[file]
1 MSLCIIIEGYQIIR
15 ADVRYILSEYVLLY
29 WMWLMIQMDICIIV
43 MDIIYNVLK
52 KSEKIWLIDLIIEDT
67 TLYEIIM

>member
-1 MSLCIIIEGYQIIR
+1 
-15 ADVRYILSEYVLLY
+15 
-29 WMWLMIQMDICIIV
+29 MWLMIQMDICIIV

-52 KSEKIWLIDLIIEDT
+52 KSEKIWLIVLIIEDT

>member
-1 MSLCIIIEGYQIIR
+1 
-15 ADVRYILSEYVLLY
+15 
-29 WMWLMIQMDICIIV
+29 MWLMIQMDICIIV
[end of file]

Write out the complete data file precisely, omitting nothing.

1 MSLCIIIEGYQIIR
15 ADVRYILSEYVLLY
29 WMWLMIQMDICIIV
43 MDIIYNVLK
52 KSEKIWLIDLIIEDT
67 TLYEIIM

>member
-1 MSLCIIIEGYQIIR
+1 
-15 ADVRYILSEYVLLY
+15 
-29 WMWLMIQMDICIIV
+29 MWLMIQMDICIIV

-52 KSEKIWLIDLIIEDT
+52 KSEKIWLIVLIIEDT

>member
-1 MSLCIIIEGYQIIR
+1 
-15 ADVRYILSEYVLLY
+15 
-29 WMWLMIQMDICIIV
+29 MWLMIQMDICIIV